Certified Information Privacy Technologist (CIPT)
The CIPT course is the first and only certification of its kind worldwide. Privacy in Technology course teaches technology and data professionals how to understand and integrate strategies and techniques to minimise privacy threats. The curriculum includes privacy-by-design principles; implementing data and process-oriented strategies to support privacy policies; and managing threats from AI, location tracking, etc.
What you’ll learn:
✔️ The foundational privacy principles in technology
✔️ Applying privacy by design principles, across the information life cycle and within products and services
✔️ How to recognise privacy threats and violations and understand associated privacy risks
✔️ How to apply privacy enhancing technologies and strategies within an organisation
✔️ The role of privacy engineering in an organisation be that identifying privacy objectives and privacy risks and applying privacy design patterns
✔️ The technological privacy challenges associated with for example, automated decision making, impacts of tracking and surveillance, ubiquitous computing and mobile social computing.
The CIPT course is broken down in to 7 modules and covers the following topics:
Module 1: Foundation principles
- Privacy risk models and frameworks – e.g., Nissenbaum’s contextual integrity, Calo’s Harms dimensions, legal compliance, FIPPs, NIST/NICE, FAIR.
- Privacy by Design foundation principles – Full life-cycle protection, embedded into design, full functionality, visibility & transparency, proactive not reactive, privacy by default, respect for users.
- Value Sensitive Design – How design affects users, strategies for skilful practice.
- The Information Life cycle – Collection, use, disclosure, retention and Disposal.
Module 2: The role of IT in privacy
- Fundamentals of privacy related IT – Privacy notices, privacy policies, security policies, common IT frameworks, data inventories, enterprise architecture and data flows, including cross-border transfers, privacy impact assessments (PIAs).
- Information security – Security requirements and the law, Incident response, security & privacy in a system lifecycle (SDLC) process, privacy and security regulations.
- Information Governance basic principles.
- The privacy role of the IT professional – policy, regulatory and contractual feedback.
Module 3: Privacy threats and violations
- During data collection – Asking people to reveal personal information, surveillance.
- During use – Insecurity, identification, aggregation, secondary use, exclusion.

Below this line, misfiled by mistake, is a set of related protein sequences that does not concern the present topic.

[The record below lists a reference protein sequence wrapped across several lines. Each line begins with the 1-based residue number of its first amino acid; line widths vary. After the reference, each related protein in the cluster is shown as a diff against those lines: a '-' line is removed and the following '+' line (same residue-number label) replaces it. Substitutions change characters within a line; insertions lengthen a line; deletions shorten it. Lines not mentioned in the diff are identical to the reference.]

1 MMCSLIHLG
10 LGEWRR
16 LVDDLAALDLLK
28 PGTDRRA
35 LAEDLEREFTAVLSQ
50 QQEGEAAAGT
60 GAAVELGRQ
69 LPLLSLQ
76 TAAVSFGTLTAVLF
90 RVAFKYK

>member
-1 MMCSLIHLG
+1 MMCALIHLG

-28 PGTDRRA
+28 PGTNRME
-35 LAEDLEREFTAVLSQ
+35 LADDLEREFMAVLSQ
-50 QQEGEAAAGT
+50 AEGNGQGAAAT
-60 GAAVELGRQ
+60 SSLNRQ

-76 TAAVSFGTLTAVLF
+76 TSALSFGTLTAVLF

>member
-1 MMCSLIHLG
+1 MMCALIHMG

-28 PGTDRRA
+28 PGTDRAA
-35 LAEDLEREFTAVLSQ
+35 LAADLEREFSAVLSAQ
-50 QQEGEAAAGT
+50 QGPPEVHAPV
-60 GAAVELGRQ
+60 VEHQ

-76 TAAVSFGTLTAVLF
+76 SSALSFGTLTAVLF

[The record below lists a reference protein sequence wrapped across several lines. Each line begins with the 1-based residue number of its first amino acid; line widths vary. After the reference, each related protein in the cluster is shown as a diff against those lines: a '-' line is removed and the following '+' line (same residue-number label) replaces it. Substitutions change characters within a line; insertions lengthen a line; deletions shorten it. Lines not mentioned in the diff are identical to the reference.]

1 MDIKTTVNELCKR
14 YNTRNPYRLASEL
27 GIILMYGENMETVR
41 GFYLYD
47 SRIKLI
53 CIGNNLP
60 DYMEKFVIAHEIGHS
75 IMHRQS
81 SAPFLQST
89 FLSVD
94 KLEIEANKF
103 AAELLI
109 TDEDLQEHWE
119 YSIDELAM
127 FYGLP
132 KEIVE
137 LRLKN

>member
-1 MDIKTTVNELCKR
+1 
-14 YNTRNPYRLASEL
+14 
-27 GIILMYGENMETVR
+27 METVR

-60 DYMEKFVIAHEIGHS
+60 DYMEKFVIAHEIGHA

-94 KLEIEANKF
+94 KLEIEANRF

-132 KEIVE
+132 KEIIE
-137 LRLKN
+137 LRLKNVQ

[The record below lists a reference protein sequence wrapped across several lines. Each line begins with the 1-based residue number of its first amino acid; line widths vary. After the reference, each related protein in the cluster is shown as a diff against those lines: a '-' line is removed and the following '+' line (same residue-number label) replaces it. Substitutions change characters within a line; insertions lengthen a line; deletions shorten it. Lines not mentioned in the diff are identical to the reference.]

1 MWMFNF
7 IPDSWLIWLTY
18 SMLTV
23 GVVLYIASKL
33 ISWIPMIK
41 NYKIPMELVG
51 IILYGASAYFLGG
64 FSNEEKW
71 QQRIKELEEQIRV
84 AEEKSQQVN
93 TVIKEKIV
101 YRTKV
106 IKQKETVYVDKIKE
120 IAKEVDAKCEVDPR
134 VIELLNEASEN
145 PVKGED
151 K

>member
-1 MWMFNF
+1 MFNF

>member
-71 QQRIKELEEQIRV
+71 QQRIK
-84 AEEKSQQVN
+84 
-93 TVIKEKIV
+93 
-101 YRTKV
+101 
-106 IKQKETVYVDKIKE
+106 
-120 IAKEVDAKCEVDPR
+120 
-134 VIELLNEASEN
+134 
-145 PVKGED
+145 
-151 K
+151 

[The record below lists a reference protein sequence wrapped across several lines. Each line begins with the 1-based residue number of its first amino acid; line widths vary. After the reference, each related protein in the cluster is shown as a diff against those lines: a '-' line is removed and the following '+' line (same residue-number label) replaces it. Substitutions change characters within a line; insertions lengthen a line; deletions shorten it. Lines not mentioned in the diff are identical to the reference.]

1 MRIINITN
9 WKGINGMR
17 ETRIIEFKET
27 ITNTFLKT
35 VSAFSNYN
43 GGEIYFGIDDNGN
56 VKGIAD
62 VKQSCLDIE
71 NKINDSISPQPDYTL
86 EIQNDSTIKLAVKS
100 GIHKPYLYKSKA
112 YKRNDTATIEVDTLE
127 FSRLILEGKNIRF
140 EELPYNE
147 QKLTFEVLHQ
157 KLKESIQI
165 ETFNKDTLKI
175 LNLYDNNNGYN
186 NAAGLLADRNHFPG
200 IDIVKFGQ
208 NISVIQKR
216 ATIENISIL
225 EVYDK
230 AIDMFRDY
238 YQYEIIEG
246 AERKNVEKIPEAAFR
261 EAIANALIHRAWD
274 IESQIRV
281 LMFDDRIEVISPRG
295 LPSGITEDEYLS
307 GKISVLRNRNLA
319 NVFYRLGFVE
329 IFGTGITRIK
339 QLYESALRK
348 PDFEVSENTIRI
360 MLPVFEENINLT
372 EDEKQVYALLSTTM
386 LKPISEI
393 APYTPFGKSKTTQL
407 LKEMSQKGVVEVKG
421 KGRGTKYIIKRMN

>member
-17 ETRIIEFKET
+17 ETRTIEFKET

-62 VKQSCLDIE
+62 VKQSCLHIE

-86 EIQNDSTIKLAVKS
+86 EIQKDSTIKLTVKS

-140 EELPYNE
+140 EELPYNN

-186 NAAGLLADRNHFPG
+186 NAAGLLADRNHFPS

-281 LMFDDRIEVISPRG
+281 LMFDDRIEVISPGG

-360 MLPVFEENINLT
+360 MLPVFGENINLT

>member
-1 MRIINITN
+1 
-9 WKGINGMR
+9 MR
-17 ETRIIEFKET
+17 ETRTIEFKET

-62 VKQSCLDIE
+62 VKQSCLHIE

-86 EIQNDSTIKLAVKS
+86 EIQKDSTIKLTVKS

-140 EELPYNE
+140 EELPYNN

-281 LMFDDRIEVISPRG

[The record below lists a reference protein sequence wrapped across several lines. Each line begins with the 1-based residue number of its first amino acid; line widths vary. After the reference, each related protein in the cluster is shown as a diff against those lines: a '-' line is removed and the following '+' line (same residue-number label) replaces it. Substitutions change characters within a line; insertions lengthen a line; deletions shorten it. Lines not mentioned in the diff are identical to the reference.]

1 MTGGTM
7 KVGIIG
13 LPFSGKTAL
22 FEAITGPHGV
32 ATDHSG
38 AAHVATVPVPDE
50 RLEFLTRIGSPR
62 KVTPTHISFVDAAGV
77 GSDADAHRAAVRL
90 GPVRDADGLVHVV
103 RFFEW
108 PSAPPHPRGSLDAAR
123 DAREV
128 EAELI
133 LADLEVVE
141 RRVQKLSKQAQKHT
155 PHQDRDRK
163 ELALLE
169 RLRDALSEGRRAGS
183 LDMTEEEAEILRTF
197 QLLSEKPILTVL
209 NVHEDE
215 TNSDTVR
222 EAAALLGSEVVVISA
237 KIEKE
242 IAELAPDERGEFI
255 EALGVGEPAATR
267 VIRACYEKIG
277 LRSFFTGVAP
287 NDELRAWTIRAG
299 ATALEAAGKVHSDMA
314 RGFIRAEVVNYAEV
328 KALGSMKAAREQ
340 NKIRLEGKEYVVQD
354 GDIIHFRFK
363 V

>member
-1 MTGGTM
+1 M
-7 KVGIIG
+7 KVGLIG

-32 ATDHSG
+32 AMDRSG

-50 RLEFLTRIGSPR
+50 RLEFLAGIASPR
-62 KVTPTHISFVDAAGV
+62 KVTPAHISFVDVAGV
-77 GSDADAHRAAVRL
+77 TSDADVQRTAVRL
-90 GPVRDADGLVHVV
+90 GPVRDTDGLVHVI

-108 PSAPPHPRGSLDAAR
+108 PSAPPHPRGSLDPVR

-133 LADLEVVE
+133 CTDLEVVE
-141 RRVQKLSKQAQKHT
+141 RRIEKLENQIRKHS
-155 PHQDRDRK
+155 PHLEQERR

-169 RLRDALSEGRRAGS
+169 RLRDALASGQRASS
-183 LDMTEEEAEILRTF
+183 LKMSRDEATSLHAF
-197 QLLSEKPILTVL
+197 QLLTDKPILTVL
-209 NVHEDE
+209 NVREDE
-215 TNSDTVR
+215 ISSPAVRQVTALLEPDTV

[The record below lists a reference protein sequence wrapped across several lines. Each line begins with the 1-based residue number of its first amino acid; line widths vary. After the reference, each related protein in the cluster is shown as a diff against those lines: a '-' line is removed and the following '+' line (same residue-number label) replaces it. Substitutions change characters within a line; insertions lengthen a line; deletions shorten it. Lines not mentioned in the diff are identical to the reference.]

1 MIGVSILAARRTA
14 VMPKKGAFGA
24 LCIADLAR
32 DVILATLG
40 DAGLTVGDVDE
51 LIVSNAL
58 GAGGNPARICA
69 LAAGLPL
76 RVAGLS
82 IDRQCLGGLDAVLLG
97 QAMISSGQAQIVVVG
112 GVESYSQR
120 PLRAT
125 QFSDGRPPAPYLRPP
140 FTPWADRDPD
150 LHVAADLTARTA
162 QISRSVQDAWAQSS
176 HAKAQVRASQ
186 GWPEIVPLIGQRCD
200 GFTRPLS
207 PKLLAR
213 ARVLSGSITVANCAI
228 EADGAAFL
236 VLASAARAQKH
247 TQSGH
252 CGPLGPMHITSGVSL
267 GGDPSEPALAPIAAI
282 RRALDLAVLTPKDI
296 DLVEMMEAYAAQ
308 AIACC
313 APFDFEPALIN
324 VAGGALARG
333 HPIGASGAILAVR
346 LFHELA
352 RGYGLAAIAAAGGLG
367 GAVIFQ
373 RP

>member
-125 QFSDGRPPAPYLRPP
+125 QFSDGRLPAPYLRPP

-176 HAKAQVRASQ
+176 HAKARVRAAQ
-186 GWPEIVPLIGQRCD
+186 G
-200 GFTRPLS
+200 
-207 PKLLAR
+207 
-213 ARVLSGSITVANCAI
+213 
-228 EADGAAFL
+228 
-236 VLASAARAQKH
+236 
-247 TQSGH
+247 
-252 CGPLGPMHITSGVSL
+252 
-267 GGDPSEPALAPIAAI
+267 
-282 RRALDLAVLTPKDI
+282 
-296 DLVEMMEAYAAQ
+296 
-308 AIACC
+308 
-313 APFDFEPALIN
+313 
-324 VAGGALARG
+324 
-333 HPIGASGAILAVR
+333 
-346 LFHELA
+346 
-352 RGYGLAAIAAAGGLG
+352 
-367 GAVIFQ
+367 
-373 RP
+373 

- During dissemination – Disclosure, distortion, exposure, breach of confidentiality, increased accessibility, blackmail, appropriation.
- Intrusion, decisional interference and self-representation – Behavioural advertising, cyber bullying, social engineering.
- Software security – Vulnerability management, intrusion reports, patches, upgrades, open-source v closed source.
Module 4: Technical measures & privacy enhancing technologies
- Data oriented strategies – Separate, minimise, abstract, hide.
- Techniques – Aggregation, de-identification, encryption, identity and access management, authentication.
- Process oriented strategies – Informing the individual, user control, policy and process enforcement, demonstrate compliance.
Module 5: Privacy engineering
- The privacy engineering role in the organisation.
- Privacy engineering objectives – Predictability, manageability, dissociability.
- Privacy design patterns – Design patterns to emulate, dark patterns to avoid.
- Privacy risks in software – Risks and countermeasures.
Module 6: Privacy by Design methodology
- The privacy by design process – Goal setting, documenting requirements, understanding quality attributes, identify information needs, high-level design, low-level design and implementation, impose controls, testing and validation.
- Ongoing vigilance – Code reviews and audits, runtime behavioural monitoring, software evolution.
Module 7: Technology challenges for privacy
- Automated decision making – Machine learning, deep learning, artificial intelligence (AI), context aware computing.
- Tracking and surveillance – Internet monitoring, web & location tracking, audio & video surveillance, drones.
- Anthropomorphism – speech recognition, natural language understanding / generation, chat bots, robots.
- Ubiquitous computing – IOT, vehicular automation, wearable devices.
- Mobile social computing – Geo-tagging, geo-social patterns.